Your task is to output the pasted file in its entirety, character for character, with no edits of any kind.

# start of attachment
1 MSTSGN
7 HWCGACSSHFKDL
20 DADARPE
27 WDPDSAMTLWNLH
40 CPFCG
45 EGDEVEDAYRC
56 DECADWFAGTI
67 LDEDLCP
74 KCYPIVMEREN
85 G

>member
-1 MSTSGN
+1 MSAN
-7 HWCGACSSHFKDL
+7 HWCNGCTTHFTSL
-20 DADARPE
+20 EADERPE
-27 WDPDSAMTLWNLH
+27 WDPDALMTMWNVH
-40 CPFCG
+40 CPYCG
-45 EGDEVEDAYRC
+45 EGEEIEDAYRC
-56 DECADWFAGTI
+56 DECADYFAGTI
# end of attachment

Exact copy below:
1 MSTSGN
7 HWCGACSSHFKDL
20 DADARPE
27 WDPDSAMTLWNLH
40 CPFCG
45 EGDEVEDAYRC
56 DECADWFAGTI
67 LDEDLCP
74 KCYPIVMEREN
85 G

>member
-1 MSTSGN
+1 MSAN
-7 HWCGACSSHFKDL
+7 HWCNGCTTHFTSL
-20 DADARPE
+20 EADERPE
-27 WDPDSAMTLWNLH
+27 WDPDALMTMWNVH
-40 CPFCG
+40 CPYCG
-45 EGDEVEDAYRC
+45 EGEEIEDAYRC
-56 DECADWFAGTI
+56 DECADYFAGTI